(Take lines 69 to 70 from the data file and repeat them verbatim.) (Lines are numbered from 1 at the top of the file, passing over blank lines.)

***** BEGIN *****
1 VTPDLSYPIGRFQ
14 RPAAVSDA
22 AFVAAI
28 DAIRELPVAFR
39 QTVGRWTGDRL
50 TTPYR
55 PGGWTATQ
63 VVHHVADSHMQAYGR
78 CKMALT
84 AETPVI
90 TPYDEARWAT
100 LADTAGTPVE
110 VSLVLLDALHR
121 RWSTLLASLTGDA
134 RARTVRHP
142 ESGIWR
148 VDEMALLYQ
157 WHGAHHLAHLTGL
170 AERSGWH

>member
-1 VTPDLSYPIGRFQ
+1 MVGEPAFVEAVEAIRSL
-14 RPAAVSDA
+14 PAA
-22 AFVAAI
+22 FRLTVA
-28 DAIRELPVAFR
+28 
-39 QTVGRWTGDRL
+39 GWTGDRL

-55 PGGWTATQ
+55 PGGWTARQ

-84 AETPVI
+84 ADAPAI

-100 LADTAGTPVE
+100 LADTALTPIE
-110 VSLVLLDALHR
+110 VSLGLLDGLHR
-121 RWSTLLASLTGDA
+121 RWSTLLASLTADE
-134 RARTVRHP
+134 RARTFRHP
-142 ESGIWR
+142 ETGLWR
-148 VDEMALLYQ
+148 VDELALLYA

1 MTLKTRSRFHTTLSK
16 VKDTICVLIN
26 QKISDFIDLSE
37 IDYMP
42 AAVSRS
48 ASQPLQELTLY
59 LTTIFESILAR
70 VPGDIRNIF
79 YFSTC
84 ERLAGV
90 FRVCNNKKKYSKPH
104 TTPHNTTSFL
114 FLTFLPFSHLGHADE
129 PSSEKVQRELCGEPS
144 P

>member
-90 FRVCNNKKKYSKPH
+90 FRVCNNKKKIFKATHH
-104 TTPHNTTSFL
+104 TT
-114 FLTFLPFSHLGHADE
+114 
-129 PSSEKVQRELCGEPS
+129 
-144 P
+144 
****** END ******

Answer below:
-129 PSSEKVQRELCGEPS
+129 